Feeling at first a little disgruntled that my editor here at Rewire had asked if I could write about the effect of PEPFAR on other donor countries (what does US policy have to do with Europe, and why do I have to write about the USA, I wondered), I contacted European experts for their thoughts on PEPFAR. I'm glad I did — it turns out PEPFAR has deep and lasting impacts on both other donor nations and, obviously, on its target countries. My interviewees' comments are worth quoting in full.
This from a spokesperson at the International Planned Parenthood Federation's Central Office in London:
"PEPFAR's impact on the policy or programs of other donors is difficult to ascertain. There were very real concerns that other donors might downscale their efforts or pull out of countries in receipt of PEPFAR funding, which many feared would severely undermine the response to HIV and AIDS because of PEPFAR's dangerous ideological restrictions on working in critical areas or with certain groups and individuals. If anything, what has happened is that more progressive donors, including European donors, have changed their focus in PEPFAR countries and are concentrating their efforts on areas, particularly in HIV prevention, where PEPFAR has put serious limitations on the use of funds for evidence based programming, e.g. needle exchange, comprehensive HIV prevention including condoms, working with vulnerable groups such as sex workers or injecting drug users. These donors had always worked in these areas and have just increased their work, almost as a counter-balance to the in-built gaps in PEPFAR.
"The inherent danger is that if donor harmonization does not happen at country level, creating parallel systems, as PEPFAR does, severely undermines efforts to maintain a comprehensive approach to HIV programming. Due to the sheer level of money being committed at country level by PEPFAR it has managed to influence country level decisions on how to use HIV funds in spite of other donors."
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Neil Datta, who runs the European Parliamentary Forum On Population and Development in Brussels, takes a harder line:
"PEPFAR has very little if any impact in Europe – it is people in developing countries who will suffer. European donors are all moving in a direction of harmonizing their aid in accordance with internationally agreed principles, such as the Paris Declaration on Aid Effectiveness, where aid should be based on these five principles:
1. OWNERSHIP: Developing countries will exercise effective leadership over their development policies and strategies, and will coordinate development actions;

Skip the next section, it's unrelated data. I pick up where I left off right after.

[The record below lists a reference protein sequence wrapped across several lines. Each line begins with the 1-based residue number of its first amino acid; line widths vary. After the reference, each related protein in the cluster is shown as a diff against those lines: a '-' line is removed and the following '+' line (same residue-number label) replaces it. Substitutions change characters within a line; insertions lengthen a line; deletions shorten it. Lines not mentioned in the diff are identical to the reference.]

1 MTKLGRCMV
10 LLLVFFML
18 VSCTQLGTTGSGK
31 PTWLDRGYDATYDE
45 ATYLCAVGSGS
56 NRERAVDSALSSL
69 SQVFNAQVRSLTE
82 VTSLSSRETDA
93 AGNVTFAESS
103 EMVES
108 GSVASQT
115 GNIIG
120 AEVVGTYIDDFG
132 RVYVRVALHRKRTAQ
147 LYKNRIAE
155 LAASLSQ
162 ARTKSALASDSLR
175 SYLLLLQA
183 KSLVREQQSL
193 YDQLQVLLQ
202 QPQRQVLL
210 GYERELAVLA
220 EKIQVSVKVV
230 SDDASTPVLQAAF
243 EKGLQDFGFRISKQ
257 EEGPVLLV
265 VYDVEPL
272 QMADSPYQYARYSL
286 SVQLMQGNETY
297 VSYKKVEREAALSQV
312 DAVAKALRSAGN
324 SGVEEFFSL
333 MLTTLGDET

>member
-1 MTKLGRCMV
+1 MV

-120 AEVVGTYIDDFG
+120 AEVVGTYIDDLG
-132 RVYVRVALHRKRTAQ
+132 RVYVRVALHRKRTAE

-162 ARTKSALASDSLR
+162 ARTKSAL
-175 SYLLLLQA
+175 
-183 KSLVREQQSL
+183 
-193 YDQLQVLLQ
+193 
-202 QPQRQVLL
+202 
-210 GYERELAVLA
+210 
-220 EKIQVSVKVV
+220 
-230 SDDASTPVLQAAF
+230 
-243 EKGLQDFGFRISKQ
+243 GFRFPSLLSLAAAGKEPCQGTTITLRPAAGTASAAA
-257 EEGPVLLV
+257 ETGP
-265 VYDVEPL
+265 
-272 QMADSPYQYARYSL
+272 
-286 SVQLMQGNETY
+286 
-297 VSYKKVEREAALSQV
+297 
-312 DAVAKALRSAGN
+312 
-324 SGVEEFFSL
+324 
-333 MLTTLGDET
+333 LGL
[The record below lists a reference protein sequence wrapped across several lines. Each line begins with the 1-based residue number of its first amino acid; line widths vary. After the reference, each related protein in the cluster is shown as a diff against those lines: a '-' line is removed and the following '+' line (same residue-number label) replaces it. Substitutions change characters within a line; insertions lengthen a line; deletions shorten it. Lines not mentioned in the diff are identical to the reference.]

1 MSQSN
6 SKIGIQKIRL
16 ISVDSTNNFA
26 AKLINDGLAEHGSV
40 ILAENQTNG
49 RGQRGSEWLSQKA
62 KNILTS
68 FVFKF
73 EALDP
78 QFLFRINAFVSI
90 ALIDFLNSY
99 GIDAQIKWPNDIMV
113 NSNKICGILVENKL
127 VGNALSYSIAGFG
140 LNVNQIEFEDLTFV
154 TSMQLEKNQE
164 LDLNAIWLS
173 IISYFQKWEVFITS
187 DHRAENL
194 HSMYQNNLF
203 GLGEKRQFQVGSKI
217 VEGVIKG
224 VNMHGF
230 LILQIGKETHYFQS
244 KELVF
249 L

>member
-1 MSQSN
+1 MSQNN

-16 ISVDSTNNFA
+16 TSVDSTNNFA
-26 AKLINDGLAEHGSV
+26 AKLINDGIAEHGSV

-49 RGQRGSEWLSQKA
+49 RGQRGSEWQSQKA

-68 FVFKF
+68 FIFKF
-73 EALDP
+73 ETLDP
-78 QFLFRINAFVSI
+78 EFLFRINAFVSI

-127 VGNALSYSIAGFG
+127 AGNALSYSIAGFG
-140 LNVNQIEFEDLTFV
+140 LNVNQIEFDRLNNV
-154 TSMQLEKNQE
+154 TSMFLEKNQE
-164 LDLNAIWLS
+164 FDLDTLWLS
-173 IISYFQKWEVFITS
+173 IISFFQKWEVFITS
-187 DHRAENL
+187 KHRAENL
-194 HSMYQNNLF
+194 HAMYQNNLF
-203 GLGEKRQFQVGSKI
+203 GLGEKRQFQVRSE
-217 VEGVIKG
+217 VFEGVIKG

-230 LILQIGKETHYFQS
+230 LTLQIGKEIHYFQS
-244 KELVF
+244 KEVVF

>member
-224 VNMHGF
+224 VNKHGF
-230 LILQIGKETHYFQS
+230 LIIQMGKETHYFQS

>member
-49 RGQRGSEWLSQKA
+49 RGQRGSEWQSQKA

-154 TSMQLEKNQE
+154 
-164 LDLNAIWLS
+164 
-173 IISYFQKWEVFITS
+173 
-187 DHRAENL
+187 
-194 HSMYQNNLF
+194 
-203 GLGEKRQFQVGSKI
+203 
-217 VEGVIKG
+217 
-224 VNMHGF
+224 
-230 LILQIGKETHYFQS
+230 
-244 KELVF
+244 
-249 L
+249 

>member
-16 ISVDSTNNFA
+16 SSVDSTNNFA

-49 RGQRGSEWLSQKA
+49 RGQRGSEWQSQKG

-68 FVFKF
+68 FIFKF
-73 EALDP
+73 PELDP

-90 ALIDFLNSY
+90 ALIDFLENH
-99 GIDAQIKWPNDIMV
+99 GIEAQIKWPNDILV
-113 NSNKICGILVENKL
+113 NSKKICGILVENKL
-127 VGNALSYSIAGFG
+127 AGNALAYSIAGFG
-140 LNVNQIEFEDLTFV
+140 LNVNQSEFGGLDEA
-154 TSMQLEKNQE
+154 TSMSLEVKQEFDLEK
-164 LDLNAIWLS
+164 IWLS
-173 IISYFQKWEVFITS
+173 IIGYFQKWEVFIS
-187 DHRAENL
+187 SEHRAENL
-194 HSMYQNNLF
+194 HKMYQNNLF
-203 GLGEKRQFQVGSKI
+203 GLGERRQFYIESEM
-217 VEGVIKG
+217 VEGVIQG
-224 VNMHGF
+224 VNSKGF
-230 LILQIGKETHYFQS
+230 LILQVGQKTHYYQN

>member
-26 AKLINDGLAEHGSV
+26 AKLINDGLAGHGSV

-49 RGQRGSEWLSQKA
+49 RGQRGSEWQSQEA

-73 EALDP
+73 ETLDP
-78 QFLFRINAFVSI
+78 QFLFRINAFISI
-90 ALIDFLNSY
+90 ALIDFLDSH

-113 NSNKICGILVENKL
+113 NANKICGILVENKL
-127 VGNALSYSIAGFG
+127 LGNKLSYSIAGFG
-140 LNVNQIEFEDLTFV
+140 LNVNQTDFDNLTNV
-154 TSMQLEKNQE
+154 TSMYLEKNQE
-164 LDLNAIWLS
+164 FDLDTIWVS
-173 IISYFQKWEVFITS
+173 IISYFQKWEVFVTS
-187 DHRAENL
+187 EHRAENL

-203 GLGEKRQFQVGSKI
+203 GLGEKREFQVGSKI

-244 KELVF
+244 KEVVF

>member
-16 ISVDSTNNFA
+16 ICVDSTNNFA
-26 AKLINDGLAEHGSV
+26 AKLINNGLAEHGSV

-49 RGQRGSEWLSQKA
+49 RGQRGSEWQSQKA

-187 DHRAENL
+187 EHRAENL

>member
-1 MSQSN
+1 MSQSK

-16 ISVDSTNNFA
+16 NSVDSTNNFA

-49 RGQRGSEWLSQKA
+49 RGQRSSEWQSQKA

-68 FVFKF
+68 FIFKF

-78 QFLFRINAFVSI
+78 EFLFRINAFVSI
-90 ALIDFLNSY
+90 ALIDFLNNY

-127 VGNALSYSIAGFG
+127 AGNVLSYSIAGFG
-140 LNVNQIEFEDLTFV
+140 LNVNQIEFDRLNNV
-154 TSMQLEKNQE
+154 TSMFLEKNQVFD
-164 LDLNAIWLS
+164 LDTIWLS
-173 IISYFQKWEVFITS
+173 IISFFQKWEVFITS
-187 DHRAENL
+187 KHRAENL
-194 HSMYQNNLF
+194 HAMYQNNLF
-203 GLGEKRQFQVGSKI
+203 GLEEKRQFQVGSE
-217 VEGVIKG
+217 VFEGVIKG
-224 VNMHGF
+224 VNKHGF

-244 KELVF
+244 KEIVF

2. ALIGNMENT: Donor countries will base their overall support on recipient countries' national development strategies, institutions, and procedures;
3. HARMONIZATION: Donor countries will work so that their actions are more harmonized, transparent, and collectively effective;
4. MANAGING FOR RESULTS: All countries will manage resources and improve decision-making for results; and,
5. MUTUAL ACCOUNTABILITY: Donor and developing countries pledge that they will be mutually accountable for development results.
"The abstinence-only earmarked funding in PEPFAR goes against modern principles of effective aid. The developing countries have not asked for American abstinence funding, abstinence-only approaches have no effect in the developing world where a significant percentage (in some cases up to one third) of sexual initiation among young girls is coerced or forced and abstinence-only approaches are in themselves disempowering of vulnerable groups, thus undermining other donors' efforts. Finally, the earmarked funding for abstinence-only programs casts in a negative light the otherwise noble and important efforts of PEPFAR, for example, in making a significant contribution to malaria eradication and providing HIV/AIDS treatment."
Chris McCafferty MP, and Chair of The UK All Party Parliamentary Group on Population, Reproductive Health And Development, describes PEPFAR as giving HIV and AIDS organizations two choices.
"They can either continue the work they are doing which they know is right and working. Or they can take the [PEPFAR] funding and not do that work. The regulations that PEPFAR imposes on recipients of its funds inhibits a fair assessment of what relevant organizations are achieving, and is detrimental to existing evidence based programs and projects."
Health systems expert David Daniels, who is a Director at YozuMannion Ltd, argues: "[Donors] have a duty to maintain their promise and commitment to providing ARVs. We have to continue doing that. But if you don't support preventive work, the conclusion is obvious. The spread of HIV and AIDS will increase, especially within the poorest communities around the globe. Yes we need lots of money to tackle HIV and AIDS, but that money can't be restrictive and ignore prevention."
Steve Cockburn, Co-ordinator of the STOP AIDS Campaign, the campaigning arm of the UK Consortium On AIDS & International Development, picks up on the actual amounts of money being talked about. "If Congress does agree to an increase to 50 billion for PEPFAR, and that money is delivered correctly then it would be a dramatic contribution. But the fairly unanimous feeling amongst HIV and AIDS organization in the UK is that current PEPFAR funds are – to an extent – being wasted. There is evidence at country level that PEPFAR funding is having a detrimental effect in its current prohibitive state."
The USA remains an important international donor, if nothing else for the sheer scale of its contributions. However, the strategies that currently guide the US's contribution through PEPFAR remain more political than practical, and more prescriptive than empowering. PEPFAR was and remains an opportunity for vital interventions. In its current state that intervention is severely compromised.
See all of Rewire's extensive PEPFAR coverage.